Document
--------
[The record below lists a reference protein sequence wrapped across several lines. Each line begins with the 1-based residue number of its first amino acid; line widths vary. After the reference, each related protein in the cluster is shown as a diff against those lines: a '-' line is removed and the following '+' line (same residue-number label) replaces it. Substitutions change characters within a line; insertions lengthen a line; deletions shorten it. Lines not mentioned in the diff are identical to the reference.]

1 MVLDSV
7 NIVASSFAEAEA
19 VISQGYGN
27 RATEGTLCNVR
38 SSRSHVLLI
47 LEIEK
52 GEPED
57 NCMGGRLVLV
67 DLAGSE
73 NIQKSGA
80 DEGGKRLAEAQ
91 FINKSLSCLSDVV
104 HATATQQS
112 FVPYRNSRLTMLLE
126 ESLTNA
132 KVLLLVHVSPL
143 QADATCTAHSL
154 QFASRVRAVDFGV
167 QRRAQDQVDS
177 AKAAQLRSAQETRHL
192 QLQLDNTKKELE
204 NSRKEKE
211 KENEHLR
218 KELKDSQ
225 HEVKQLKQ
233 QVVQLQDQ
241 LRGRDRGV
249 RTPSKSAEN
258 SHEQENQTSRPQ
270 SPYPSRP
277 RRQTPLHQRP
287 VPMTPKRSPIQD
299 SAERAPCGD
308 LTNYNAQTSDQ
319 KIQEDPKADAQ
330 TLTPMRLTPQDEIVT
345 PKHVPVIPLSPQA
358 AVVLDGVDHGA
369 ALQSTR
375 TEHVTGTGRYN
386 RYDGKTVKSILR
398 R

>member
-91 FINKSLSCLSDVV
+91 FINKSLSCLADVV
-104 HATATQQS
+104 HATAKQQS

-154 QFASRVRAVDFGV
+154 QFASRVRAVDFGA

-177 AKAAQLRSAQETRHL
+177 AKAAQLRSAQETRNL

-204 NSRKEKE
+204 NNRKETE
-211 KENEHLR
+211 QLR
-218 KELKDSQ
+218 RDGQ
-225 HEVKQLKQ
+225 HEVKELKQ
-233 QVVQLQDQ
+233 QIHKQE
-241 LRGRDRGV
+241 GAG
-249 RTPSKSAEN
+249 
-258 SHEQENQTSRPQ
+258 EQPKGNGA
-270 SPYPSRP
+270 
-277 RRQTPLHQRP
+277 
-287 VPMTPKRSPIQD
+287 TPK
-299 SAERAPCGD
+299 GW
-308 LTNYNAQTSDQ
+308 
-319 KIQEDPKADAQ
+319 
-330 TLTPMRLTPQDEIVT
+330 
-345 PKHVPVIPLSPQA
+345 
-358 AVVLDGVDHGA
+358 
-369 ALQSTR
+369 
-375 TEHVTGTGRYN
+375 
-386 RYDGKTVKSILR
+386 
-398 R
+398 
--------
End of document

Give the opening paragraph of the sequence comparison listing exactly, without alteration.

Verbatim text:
[The record below lists a reference protein sequence wrapped across several lines. Each line begins with the 1-based residue number of its first amino acid; line widths vary. After the reference, each related protein in the cluster is shown as a diff against those lines: a '-' line is removed and the following '+' line (same residue-number label) replaces it. Substitutions change characters within a line; insertions lengthen a line; deletions shorten it. Lines not mentioned in the diff are identical to the reference.]